All about cattle welfare
POCAHONTAS – About 40 sixth-graders from the Pocahontas Elementary School had a chance to tour a working cattle operation May 22 and listen to David Vainreb, who explained his approach to animal health and welfare.
The pupils looked over and handled samples of different feed ingredients and mixes, watched as Vainreb vaccinated a 2-day-old calf, and got up close and personal with a show heifer.
The Pocahontas Cattlemen’s Association was on hand to cook up burgers for the youths.
Vainreb opened his operation in 2013 for sixth-graders to tour his cattle finishing operation. In 2015, he has shifted gears to a beef breeding operation.
Through the use of tools and hormones, his plan is to bring all the heifers to ovulation at the same time.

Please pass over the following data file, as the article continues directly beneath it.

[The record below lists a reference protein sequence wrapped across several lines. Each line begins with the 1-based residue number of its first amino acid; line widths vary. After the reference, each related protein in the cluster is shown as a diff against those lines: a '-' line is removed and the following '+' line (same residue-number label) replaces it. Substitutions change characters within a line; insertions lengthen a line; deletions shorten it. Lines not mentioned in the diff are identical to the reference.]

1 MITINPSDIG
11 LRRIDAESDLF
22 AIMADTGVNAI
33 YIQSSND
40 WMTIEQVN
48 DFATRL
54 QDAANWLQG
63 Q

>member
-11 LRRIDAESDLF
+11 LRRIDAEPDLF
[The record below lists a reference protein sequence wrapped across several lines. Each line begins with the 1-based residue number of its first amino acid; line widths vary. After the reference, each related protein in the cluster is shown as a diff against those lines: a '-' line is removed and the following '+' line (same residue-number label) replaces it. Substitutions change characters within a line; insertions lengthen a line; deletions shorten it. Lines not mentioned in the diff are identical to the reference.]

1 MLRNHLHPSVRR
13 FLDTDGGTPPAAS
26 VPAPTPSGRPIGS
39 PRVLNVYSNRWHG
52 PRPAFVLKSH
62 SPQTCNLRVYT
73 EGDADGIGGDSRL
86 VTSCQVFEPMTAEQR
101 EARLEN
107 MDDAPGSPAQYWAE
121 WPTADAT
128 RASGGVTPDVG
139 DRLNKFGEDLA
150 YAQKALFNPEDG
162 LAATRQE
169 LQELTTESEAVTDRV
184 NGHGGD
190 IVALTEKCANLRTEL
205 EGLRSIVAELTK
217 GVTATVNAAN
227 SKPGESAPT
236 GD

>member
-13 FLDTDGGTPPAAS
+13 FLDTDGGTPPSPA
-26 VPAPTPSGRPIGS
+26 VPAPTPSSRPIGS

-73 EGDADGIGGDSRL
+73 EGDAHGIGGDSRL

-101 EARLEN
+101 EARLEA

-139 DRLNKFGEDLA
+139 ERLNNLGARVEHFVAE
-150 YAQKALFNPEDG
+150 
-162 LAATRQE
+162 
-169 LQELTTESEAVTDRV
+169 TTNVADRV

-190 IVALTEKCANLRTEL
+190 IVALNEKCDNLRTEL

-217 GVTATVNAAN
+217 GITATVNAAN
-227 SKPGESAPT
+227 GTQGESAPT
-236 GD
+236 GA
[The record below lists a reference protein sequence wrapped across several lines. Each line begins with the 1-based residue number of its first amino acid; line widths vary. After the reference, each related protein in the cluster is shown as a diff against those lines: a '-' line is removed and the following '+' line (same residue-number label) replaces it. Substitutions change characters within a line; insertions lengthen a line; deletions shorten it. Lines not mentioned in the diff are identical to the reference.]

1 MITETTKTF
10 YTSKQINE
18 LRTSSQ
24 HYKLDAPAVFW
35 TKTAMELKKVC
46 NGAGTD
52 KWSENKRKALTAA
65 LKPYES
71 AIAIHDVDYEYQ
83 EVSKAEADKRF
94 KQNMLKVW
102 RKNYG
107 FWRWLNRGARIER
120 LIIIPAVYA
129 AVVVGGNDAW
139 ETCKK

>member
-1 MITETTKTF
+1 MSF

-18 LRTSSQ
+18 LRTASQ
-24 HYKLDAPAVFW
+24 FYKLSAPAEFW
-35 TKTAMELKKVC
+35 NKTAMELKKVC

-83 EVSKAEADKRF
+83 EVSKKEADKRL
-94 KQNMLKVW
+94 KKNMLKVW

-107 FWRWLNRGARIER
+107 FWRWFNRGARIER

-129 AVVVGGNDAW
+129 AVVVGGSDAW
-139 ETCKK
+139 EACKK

He said his focus now is to synchronize 240 Angus heifers, which came from western states, for artificial insemination with Angus semen.
After 40 days the heifers will have ultrasound tests to determine pregnancy. Heifers that are still open will be bred with Hereford bulls, Vainreb said.
The plan is to then sell his herd as bred heifers with November and December delivery.
Sixth-grader Dane Johnson, of Pomeroy, said he thought the tour was “a cool experience. “I hope to do it again.”
Johnson said he lives on a farm, where the livestock features chickens.
Sixth-grader Madeline Nelson, of Rolfe, lives on a farm with cattle belonging to her grandfather.
“I just have to learn more about them (cattle),” she said. “I learned that giving shots is so precise. “It’s very intricate.”
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